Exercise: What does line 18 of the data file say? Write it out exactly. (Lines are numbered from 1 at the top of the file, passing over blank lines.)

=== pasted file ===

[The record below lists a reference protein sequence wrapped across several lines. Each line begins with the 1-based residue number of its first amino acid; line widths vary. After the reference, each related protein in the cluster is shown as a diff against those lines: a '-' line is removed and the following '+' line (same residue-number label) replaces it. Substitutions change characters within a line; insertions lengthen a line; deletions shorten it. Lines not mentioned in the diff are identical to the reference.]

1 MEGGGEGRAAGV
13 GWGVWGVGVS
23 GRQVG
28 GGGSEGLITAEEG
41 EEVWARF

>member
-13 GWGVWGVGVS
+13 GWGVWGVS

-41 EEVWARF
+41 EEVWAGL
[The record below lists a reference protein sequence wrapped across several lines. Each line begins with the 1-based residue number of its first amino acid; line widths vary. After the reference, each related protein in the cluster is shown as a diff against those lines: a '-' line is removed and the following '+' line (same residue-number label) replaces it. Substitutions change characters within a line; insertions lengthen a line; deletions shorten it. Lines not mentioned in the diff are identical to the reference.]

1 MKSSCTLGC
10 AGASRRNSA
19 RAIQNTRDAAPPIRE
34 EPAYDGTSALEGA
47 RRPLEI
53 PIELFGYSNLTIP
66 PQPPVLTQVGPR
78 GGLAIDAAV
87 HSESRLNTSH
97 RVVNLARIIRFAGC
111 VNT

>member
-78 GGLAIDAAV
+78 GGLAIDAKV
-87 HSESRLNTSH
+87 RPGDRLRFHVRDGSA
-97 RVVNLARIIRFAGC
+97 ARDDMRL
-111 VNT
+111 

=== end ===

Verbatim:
53 PIELFGYSNLTIP